Which can’t help but make you wonder what Mears might make of the ongoing debate about 4×4 vehicles. It’s no surprise to find him equally forthright. “This is a complicated issue made even more complicated by interfering and shabby politicians who are looking for a cheap shot, and 4×4’s have become firmly fixed in their sights”. He carries on, “What few realise is the more modern 4×4 is more efficient than many other type of cars currently on the market. I think it is outrageous that everyone who drives an SUV or 4×4 is tarred with the same ‘Chelsea Tractor’ brush. SUVs represent just one per cent of the cars on our roads today and when you think of the role off-road vehicles play in terms of maintaining our gas and electricity supplies and keeping our farms running, this contribution is massive. You can’t judge by what you see in town, because it’s not the full use of these vehicles. I drive a 4×4 because I need access off road. I love the new MINI and think it’s a great piece of design, but it would be completely useless for my type of work. When I’m teaching, and if someone were to have an accident, I could get to them in my Land Rover where an ambulance would be left floundering in the mud.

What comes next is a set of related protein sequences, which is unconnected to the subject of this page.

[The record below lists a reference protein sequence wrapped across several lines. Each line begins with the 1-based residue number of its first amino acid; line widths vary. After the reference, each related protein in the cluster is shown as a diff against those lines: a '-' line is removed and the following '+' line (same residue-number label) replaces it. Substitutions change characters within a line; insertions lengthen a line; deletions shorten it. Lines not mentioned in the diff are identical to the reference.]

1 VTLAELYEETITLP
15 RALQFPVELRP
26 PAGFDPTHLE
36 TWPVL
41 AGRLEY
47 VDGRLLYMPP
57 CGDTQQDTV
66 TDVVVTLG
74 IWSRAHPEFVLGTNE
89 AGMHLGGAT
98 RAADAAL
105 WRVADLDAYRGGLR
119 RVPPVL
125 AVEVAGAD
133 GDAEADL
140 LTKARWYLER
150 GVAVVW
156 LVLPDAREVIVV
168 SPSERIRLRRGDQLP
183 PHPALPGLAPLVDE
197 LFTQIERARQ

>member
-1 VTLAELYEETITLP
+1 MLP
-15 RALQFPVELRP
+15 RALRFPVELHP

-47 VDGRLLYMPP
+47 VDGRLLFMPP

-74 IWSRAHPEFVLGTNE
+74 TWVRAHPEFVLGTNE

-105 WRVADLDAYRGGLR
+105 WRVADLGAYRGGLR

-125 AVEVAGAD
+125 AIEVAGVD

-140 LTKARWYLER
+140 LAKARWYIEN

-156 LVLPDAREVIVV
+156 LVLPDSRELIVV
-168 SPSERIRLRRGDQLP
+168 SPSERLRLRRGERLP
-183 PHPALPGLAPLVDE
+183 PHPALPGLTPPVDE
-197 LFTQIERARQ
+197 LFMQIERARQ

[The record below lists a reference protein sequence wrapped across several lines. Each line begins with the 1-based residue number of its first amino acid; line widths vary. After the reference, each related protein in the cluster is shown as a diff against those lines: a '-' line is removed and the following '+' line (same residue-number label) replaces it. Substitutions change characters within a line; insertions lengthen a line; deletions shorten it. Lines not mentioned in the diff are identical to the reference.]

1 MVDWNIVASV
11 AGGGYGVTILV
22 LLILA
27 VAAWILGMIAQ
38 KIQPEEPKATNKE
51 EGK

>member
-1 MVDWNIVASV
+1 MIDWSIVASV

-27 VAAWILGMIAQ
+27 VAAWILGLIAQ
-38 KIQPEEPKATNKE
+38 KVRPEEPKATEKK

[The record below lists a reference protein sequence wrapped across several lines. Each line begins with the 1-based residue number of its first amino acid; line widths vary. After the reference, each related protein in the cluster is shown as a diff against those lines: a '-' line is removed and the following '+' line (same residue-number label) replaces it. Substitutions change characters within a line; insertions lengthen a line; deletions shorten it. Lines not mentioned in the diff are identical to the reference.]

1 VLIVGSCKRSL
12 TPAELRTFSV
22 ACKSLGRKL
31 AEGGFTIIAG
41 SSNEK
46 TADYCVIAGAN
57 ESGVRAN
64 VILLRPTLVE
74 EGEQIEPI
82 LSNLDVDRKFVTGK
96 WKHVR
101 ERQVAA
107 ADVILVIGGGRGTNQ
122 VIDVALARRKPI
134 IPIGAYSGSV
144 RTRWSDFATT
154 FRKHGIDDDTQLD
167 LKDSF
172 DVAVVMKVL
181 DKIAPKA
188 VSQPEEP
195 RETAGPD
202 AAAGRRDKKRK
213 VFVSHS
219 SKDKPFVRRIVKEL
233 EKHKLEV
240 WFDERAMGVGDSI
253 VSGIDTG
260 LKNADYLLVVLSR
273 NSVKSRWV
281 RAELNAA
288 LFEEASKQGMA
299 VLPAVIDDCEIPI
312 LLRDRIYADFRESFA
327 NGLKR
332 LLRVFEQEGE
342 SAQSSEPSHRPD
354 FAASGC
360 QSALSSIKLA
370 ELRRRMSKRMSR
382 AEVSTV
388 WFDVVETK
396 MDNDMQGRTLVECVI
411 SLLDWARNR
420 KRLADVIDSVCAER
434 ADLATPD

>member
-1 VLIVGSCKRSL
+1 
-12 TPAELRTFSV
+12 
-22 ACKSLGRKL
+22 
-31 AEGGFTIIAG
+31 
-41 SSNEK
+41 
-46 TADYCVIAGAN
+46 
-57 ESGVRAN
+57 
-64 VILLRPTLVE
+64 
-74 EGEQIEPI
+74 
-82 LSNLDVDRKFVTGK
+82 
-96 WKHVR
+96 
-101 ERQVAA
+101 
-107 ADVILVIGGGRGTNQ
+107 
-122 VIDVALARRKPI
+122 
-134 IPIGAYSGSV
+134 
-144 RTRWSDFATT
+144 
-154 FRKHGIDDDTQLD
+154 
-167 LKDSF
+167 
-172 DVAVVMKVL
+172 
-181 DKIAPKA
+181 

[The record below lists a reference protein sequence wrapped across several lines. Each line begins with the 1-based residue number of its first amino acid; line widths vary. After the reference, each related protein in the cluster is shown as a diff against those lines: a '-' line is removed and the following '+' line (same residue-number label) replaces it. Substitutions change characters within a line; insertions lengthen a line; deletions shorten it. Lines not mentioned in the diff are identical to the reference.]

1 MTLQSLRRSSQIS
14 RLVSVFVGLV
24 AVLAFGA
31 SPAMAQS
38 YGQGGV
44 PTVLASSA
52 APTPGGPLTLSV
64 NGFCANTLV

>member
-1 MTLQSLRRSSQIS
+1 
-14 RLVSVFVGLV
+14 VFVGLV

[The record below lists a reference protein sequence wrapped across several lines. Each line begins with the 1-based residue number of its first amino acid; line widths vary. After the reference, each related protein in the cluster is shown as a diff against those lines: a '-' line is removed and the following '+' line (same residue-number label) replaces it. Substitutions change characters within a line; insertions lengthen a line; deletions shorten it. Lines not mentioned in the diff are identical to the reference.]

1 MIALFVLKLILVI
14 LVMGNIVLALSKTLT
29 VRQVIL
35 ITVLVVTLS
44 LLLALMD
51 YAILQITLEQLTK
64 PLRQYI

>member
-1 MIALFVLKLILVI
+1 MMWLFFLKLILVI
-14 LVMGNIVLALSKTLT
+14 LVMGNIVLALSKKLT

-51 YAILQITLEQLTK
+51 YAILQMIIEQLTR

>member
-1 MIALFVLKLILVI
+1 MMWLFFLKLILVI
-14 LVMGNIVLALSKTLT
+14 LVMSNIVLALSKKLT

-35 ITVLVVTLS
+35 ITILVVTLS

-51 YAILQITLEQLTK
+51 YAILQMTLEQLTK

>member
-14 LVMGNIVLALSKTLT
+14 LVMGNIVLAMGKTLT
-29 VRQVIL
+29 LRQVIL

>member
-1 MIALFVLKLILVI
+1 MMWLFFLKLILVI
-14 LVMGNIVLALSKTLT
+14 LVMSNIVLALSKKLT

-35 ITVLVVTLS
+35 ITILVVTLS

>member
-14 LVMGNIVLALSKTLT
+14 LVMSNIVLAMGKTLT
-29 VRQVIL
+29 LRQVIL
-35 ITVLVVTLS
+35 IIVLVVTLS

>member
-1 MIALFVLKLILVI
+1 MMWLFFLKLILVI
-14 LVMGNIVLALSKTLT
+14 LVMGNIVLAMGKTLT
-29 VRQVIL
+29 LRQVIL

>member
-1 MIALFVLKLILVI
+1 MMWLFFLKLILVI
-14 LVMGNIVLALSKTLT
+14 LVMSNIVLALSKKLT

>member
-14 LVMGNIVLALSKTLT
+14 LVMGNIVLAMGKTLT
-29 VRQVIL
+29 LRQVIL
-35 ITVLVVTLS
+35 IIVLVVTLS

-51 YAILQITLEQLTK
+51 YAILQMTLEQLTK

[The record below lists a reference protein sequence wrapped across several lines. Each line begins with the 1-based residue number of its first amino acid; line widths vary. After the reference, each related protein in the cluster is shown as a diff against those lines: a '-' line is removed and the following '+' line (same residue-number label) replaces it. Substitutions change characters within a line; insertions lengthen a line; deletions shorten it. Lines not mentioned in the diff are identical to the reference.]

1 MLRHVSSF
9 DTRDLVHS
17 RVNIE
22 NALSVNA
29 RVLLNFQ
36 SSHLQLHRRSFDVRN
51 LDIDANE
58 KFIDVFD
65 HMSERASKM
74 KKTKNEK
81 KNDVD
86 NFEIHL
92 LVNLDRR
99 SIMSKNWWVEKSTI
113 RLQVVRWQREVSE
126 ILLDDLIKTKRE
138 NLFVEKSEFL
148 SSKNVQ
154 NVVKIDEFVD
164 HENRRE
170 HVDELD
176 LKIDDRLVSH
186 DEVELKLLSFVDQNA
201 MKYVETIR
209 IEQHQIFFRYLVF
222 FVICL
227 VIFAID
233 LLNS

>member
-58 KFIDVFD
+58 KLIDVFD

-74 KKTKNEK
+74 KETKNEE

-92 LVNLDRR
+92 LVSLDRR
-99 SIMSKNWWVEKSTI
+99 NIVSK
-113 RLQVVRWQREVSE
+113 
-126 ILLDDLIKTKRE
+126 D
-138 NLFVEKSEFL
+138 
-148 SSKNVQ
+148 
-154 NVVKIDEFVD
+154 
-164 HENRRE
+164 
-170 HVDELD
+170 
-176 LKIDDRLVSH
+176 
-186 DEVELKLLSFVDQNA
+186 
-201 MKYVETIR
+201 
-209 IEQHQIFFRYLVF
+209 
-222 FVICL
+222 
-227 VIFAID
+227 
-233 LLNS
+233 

Sometimes I need to take my Land Rover into town and it’s automatically assumed that I’m one of these urbanite 4×4 drivers, when clearly I’m not. Having said all that, whenever possible I do use public transport”. So Ray Mears travels by bus then? “You’re more likely to see me on the train than the bus” he retorts “I’m also trying to cut back on the amount of flights I take during the year, but this isn’t always viable.” He tells us that many of his expeditions would have had to been abandoned if it were not for the Defender. “I drive in places where you think ‘how the hell are we going to deal with that?’ and then the Land Rover simply lifts its skirt and tip toes over! The most challenging was definitely in what was Zaire, now the Democratic Republic of Congo, which was really difficult. We were confronted with bridges that didn’t have any means of crossing. Fortunately for us, the locals had saved just four of the wooden planks from being burned, so we kept moving these flimsy pieces of wood ahead of the Defender and gingerly edging across. Then there were mud holes so large they had quite literally swallowed entire cars, and corrugated metal had been laid over the roofs so we could drive over them.”